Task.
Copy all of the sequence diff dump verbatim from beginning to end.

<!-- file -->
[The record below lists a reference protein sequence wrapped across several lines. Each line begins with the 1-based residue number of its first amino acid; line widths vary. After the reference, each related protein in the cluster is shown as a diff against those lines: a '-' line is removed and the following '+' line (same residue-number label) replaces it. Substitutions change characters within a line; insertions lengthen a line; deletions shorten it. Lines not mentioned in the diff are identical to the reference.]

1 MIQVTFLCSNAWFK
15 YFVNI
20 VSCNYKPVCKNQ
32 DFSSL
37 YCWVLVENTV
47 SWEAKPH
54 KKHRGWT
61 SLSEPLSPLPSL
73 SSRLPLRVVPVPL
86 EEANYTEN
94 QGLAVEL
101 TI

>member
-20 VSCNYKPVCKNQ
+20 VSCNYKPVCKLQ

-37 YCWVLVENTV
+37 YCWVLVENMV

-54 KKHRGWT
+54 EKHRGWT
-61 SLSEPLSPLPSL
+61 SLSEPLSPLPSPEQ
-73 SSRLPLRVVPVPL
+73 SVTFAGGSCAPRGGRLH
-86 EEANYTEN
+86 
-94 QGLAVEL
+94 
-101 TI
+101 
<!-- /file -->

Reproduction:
[The record below lists a reference protein sequence wrapped across several lines. Each line begins with the 1-based residue number of its first amino acid; line widths vary. After the reference, each related protein in the cluster is shown as a diff against those lines: a '-' line is removed and the following '+' line (same residue-number label) replaces it. Substitutions change characters within a line; insertions lengthen a line; deletions shorten it. Lines not mentioned in the diff are identical to the reference.]

1 MIQVTFLCSNAWFK
15 YFVNI
20 VSCNYKPVCKNQ
32 DFSSL
37 YCWVLVENTV
47 SWEAKPH
54 KKHRGWT
61 SLSEPLSPLPSL
73 SSRLPLRVVPVPL
86 EEANYTEN
94 QGLAVEL
101 TI

>member
-20 VSCNYKPVCKNQ
+20 VSCNYKPVCKLQ

-37 YCWVLVENTV
+37 YCWVLVENMV

-54 KKHRGWT
+54 EKHRGWT
-61 SLSEPLSPLPSL
+61 SLSEPLSPLPSPEQ
-73 SSRLPLRVVPVPL
+73 SVTFAGGSCAPRGGRLH
-86 EEANYTEN
+86 
-94 QGLAVEL
+94 
-101 TI
+101 